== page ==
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FCC adopts form letter to handle talk show complaints

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FCC adopts form letter to handle talk show complaints06/16/95 WASHINGTON, D.C.--The FCC in early May created a form letter to…

FCC adopts form letter to handle talk show complaints

06/16/95

WASHINGTON, D.C.–The FCC in early May created a form letter to deal with most complaints about “strong” and controversial language by talk show hosts. The FCC said the letter reiterates its stance that expression of views that do not involve a “clear and present danger of serious substantial evil” is protected by the First Amendment and may not be suppressed by the Commission.

Shortly after the bombing of the federal building in Oklahoma City and President Clinton’s criticism of “loud and angry” talk show hosts encouraging violence, the FCC composed the letter to deal with the current and potential influx of general complaints against talk show hosts. It states that “the Commission is prohibited from involving itself in the content of specific programs or otherwise engaging in activities that might be regarded as program censorship” and that “the Commission cannot direct broadcasters to refrain from presenting the kind of program material … described.”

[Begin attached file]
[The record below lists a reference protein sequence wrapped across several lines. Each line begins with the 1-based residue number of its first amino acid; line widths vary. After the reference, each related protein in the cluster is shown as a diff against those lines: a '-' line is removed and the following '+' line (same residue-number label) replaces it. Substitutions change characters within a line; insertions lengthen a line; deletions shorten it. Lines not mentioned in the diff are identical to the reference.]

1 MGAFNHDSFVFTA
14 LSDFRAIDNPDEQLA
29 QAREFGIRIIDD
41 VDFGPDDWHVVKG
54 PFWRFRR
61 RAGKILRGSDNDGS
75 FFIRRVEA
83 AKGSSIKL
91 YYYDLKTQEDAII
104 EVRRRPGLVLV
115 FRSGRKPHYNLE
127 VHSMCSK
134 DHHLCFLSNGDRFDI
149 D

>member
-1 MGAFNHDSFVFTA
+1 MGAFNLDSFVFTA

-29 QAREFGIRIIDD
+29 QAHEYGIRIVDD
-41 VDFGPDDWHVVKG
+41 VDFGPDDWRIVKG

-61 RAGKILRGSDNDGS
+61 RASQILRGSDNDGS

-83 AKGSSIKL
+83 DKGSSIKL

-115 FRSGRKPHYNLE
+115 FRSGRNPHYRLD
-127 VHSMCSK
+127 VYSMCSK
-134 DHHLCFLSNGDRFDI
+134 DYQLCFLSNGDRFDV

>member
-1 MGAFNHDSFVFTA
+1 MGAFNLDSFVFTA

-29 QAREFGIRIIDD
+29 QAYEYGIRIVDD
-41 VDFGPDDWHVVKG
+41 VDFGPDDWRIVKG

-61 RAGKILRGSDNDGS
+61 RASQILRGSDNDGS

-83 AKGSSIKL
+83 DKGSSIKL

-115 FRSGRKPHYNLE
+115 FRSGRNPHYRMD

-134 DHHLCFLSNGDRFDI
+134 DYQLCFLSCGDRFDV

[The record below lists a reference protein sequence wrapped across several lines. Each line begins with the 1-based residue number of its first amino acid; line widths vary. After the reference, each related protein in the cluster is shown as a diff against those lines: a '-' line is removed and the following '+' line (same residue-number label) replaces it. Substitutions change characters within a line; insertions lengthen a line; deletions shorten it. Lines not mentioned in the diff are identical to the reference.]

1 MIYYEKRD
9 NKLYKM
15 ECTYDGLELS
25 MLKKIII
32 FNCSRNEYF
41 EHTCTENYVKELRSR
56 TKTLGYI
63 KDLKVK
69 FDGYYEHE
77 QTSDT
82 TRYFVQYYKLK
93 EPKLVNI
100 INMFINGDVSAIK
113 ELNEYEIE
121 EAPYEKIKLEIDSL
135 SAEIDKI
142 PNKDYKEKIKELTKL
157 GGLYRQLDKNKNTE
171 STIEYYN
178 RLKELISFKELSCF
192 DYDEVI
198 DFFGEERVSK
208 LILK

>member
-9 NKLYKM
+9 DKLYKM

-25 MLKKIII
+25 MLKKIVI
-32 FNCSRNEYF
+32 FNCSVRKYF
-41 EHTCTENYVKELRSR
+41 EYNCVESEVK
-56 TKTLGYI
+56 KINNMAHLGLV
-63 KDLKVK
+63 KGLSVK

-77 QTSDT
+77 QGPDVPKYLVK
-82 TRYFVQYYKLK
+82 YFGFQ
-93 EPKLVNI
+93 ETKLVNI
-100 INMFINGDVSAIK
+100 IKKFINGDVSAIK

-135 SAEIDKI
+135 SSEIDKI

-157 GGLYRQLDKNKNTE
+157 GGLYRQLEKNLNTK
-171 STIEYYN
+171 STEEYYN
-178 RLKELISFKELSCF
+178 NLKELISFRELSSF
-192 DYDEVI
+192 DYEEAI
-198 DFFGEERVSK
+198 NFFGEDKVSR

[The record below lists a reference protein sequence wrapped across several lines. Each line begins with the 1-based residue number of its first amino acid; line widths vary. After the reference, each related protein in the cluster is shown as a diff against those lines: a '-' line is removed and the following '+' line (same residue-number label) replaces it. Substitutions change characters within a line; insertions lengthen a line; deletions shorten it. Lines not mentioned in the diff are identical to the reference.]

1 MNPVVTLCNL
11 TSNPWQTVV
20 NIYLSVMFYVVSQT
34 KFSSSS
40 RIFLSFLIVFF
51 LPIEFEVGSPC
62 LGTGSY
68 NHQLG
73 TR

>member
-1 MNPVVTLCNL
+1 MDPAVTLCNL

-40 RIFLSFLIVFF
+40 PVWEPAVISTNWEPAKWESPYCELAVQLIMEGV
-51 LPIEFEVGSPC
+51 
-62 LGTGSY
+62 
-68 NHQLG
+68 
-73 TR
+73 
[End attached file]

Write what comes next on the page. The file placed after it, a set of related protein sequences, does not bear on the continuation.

President Clinton, without mentioning talk radio specifically, criticized the “loud and angry voices in America” for creating paranoia over the airwaves. “They spread hate. They leave the impression, by their very words, that violence is acceptable,” Clinton said.

Talk show hosts balked at Clinton’s comments and defended their right to voice their views on air. At the center of the controversy was G. Gordon Liddy, whose repeated on-air instructions on how to shoot a federal officer (“They’ve got a big target on there, ATF. Don’t shoot at that because they’ve got a vest on underneath that. Head shots, head shots.”) were given wide media coverage.

The agency has received three dozen complaints against talk show hosts since Clinton’s remarks.

The FCC ruled on a complaint against Liddy for his “shoot to the head” comment in January 1995. Political Programming Branch Chief Milton O. Gross responded that in the absence of evidence of a “clear and present danger of imminent violence which may warrant interfering with speech, we are constrained to take any action on your request.” (FCC Complaint #9490065)